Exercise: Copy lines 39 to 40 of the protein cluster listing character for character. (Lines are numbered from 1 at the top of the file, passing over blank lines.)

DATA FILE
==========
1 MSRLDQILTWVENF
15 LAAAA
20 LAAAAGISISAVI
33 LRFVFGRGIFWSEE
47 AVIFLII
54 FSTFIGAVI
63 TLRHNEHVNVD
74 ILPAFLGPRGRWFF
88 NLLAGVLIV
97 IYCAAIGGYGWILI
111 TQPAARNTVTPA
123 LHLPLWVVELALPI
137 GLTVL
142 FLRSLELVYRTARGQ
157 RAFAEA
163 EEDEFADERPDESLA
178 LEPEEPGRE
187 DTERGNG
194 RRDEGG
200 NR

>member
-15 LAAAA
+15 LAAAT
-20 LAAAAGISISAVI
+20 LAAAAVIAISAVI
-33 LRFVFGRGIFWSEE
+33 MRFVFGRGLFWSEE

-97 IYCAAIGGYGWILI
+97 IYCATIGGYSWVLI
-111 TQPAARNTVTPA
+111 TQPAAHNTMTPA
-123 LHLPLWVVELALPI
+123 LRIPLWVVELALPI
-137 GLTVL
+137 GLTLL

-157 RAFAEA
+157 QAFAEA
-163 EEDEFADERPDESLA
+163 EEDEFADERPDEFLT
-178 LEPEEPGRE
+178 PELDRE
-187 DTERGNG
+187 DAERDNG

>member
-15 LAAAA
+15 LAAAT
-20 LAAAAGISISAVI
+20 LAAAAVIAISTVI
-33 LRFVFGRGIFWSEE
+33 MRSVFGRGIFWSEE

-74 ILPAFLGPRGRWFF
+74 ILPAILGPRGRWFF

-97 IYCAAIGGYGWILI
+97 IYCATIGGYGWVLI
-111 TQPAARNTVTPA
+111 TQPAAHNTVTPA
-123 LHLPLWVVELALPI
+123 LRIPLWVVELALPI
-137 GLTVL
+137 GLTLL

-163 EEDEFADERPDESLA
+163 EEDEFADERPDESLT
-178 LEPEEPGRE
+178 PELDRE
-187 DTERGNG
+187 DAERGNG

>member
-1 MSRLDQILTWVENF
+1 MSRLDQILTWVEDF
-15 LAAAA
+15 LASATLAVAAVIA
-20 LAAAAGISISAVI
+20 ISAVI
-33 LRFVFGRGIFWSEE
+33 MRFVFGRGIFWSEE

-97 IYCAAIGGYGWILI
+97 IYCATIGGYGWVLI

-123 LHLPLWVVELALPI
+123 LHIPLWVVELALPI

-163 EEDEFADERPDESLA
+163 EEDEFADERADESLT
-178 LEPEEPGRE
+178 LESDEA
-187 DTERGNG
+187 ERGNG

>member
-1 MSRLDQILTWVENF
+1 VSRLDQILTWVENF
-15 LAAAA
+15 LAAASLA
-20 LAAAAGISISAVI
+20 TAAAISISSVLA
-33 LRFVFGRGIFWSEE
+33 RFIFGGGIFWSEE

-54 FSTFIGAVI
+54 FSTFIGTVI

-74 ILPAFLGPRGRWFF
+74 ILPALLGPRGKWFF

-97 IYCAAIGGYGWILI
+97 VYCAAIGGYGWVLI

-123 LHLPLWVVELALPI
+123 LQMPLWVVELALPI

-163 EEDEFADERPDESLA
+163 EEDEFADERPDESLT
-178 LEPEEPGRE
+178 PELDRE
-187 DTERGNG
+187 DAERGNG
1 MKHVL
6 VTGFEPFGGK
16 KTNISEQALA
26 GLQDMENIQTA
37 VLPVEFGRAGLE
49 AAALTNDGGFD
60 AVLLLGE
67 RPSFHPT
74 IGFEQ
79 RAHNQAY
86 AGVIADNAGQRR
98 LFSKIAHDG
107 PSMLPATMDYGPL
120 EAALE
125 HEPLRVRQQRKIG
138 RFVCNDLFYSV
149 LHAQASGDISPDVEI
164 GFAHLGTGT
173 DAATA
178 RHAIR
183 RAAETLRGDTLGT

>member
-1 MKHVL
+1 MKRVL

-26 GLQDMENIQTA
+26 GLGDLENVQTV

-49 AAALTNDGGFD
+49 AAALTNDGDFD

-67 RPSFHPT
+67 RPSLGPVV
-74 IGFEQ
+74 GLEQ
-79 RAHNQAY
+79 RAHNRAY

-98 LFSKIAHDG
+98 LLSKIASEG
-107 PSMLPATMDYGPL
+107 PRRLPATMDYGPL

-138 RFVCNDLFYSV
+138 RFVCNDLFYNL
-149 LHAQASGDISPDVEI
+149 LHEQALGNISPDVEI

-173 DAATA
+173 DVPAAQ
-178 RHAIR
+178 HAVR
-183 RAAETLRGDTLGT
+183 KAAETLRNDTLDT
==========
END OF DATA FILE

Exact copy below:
+163 EEDEFADERPDEFLT
-178 LEPEEPGRE